January 24, 2003

Students, CAPS adjust to slumping economy

With the economy in a slump, students seeking full-time jobs and summer internships will face a greater challenge getting face time with potential employers. According to recruiters, however, new Internet applications including MonsterTRAK and InterviewTRAK have exponentially increased the opportunities to apply. Additionally, University of Chicago Career and Placement Services (CAPS) is making an attempt to supply more free recruitment opportunities to lessen the economic barriers employers face when recruiting.

"We're currently looking at our whole job fair strategy--both incentives and the costs to employers--and how we can increase not only the number, but also the diversity of our recruiting employers," said Jay Burgin, associate director of recruiting for CAPS.

While the University has typically drawn from the consulting and investment banking professions, it will continue to make more attempts to diversify its job offerings. This year, the University will participate in the Hire Big 10+ consortium--a consortium of the Big 10 schools that also includes the University of Chicago and Notre Dame. As a part of the consortium, the University will host a live communications fair on April 3.

"We will target the entire communications field: advertising, public relations, marketing, and reporting. These are fields that do 'just in time' hiring without a lot of recruiting," Burgin said.

Similarly, CAPS will offer lower-cost and free-of-charge incentives to the nonprofit community, which typically faces the hardest time with recruiting. While for-profit companies pay MonsterTRAK $25 to post a job or internship listing, CAPS works directly with nonprofits and posts their listings for free.

At job fairs, CAPS charges for-profit companies $425 to participate. It provides the Non-Profit/Public Service Job Fair free of charge to nonprofit organizations. Additionally, it provides free room rentals to nonprofits who wish to host informational sessions.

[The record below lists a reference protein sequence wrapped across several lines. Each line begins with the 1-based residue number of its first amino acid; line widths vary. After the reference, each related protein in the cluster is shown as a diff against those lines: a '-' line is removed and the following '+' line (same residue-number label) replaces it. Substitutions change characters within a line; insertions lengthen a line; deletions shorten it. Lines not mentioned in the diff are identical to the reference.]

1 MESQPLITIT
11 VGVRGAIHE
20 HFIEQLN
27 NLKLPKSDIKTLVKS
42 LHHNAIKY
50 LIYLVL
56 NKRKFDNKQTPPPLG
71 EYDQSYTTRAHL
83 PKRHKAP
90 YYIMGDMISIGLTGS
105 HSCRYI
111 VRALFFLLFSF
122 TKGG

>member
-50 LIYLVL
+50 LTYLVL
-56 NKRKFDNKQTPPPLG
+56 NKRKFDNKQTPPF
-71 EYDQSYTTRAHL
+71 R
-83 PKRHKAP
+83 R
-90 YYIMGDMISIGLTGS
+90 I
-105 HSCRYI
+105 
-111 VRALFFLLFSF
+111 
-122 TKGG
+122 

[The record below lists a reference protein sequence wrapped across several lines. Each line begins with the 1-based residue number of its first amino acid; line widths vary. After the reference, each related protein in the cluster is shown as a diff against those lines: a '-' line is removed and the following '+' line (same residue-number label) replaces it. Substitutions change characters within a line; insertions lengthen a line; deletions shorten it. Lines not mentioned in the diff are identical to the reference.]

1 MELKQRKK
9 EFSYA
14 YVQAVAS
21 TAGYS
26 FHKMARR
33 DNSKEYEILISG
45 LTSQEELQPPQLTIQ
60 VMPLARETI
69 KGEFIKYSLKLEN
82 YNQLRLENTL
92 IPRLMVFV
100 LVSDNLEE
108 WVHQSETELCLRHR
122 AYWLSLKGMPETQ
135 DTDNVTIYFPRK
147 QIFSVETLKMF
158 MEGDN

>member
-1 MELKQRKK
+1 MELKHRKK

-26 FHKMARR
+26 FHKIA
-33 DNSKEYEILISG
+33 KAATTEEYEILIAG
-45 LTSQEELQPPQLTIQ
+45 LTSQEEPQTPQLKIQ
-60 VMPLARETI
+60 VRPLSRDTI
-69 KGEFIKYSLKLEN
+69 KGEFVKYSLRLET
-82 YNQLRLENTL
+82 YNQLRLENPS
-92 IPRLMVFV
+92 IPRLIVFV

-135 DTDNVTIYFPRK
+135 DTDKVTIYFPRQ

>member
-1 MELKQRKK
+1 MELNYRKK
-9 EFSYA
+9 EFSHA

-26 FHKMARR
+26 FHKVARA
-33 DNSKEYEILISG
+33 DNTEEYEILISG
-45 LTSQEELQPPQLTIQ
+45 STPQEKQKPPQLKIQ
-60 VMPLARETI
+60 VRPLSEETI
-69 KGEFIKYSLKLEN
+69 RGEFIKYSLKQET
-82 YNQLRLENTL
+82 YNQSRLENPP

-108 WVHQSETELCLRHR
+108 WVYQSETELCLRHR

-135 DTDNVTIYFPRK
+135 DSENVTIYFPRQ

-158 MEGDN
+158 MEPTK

"Ida Noyes charges $50 for the room and that cost is picked up by CAPS," said Liz Michaels, director of CAPS.

For recruiters like Matt Dundas, national coordinator for the Campaign to Save the Environment, this assistance makes a huge difference. Dundas, who recruits at over 100 schools per year, has a recruiting budget of $1,000.

"Economic constraints have stopped us from visiting campuses in the past," Dundas said. "In the past, we relied heavily on flyering but in these free Internet times, we're able to reach more people at a lower cost."

Maru Sequeira, who oversees the internship program for Senator Bob Graham in Miami, agrees that Internet use has made it much easier to recruit.

"What we used to do was to send mail-outs to 20, 30, maybe 40 schools throughout the nation," Sequeira said. "Through MonsterTRAK, we're getting a much better response."

MonsterTRAK and InterviewTRAK have also simplified the entire recruiting process.

"In terms of making it easier for recruiters, online recruiting is the way to go," said Cathy Mongello, an assistant vice president of recruiting for Bank of America Securities. Mongello suggests that students use the Internet to gain more company and industry knowledge. According to her, students must be active, speak with potential employers at every opportunity, and attend company presentations. Recruiters do remember outstanding students after they meet them, she said.

"If there's a candidate from a school we do not recruit from, and the student makes an effort to get in touch with us and show us their interest, I will make a recommendation to interview them," Mongello said. She also stressed the need for strong communication between potential employers and the university career offices. She credits university career services that keep recruiters informed of upcoming events and opportunities to showcase their work and their brand.

CAPS continues to seek new ideas that attract and maintain potential employers and has recently hired an associate director of employer development to communicate with potential and preexisting recruiters.

On Monday, CAPS will launch a month-long virtual career fair that will enable students to view company presentations over the Internet.